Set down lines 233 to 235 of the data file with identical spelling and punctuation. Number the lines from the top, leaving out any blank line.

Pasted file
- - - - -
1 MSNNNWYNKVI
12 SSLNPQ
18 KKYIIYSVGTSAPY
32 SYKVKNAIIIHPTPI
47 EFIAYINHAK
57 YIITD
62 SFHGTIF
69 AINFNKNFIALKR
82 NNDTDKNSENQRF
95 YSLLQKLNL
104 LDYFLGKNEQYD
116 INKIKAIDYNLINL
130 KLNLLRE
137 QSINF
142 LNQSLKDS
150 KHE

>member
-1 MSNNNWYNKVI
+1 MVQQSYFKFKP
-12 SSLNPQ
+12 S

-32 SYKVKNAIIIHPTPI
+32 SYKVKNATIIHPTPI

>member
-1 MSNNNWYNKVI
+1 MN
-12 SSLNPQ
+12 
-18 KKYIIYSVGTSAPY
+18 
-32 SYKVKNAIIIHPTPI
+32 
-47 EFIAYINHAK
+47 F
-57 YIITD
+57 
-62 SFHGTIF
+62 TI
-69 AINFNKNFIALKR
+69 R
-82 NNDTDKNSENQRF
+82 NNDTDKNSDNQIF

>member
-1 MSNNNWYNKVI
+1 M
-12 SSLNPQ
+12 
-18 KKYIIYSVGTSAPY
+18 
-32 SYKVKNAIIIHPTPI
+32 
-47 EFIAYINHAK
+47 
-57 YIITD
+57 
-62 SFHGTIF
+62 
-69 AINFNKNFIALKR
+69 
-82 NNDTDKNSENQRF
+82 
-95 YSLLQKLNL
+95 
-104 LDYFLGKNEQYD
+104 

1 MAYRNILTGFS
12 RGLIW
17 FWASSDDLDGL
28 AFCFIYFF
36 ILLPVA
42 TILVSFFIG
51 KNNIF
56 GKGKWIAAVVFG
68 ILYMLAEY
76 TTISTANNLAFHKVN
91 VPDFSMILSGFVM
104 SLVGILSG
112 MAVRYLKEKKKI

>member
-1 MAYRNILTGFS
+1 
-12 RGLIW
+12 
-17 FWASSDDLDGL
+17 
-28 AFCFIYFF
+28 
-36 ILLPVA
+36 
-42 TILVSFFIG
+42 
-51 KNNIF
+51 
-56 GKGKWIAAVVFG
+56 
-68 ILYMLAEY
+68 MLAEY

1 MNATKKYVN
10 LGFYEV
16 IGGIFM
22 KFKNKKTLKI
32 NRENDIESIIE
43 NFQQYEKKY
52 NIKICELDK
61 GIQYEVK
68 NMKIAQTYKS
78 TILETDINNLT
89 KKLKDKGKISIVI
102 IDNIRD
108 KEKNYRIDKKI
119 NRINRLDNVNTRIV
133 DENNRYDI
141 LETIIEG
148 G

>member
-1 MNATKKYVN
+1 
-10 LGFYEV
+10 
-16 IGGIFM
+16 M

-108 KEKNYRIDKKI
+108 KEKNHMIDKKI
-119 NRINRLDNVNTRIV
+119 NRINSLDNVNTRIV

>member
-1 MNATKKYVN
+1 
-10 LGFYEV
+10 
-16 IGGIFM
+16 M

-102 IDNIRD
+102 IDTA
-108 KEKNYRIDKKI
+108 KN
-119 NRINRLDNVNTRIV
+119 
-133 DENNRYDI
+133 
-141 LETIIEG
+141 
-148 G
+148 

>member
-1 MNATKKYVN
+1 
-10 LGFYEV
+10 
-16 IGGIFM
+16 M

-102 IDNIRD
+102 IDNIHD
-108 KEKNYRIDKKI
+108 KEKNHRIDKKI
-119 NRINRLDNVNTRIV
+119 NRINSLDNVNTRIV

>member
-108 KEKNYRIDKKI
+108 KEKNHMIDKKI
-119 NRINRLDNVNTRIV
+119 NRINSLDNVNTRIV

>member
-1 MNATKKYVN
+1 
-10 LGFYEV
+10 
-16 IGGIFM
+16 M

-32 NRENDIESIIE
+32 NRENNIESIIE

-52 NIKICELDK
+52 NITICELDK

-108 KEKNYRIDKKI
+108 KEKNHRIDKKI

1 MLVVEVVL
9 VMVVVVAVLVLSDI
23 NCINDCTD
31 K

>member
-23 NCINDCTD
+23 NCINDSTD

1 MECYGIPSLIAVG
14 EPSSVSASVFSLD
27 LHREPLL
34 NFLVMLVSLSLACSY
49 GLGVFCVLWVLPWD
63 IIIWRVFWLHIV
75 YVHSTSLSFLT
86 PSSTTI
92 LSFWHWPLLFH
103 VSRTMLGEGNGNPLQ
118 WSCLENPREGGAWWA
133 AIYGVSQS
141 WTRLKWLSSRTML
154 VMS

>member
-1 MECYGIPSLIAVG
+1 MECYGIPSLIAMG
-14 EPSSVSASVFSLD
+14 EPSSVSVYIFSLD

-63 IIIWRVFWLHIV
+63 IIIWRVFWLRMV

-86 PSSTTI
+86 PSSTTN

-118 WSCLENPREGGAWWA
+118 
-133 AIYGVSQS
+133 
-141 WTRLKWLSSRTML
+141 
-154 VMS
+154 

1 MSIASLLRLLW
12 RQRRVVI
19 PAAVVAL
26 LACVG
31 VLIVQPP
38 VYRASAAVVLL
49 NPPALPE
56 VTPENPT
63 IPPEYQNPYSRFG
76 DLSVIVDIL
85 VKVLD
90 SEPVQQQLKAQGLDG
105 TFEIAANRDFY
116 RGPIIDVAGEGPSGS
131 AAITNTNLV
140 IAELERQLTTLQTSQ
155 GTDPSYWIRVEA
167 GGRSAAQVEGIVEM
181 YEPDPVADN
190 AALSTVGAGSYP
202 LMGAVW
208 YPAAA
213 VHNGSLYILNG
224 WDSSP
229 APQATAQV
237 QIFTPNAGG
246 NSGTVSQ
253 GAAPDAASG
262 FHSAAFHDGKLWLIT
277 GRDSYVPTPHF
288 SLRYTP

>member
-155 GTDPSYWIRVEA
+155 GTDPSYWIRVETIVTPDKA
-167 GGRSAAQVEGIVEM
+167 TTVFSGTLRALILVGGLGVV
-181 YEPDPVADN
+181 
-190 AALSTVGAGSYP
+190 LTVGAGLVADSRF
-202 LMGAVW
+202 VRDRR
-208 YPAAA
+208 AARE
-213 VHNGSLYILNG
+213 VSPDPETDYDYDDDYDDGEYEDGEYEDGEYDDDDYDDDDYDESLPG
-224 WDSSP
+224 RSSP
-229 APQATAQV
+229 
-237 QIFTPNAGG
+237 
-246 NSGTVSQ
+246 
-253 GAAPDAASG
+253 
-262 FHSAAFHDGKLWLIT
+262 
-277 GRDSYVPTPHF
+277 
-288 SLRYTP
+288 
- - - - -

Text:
190 AALSTVGAGSYP
202 LMGAVW
208 YPAAA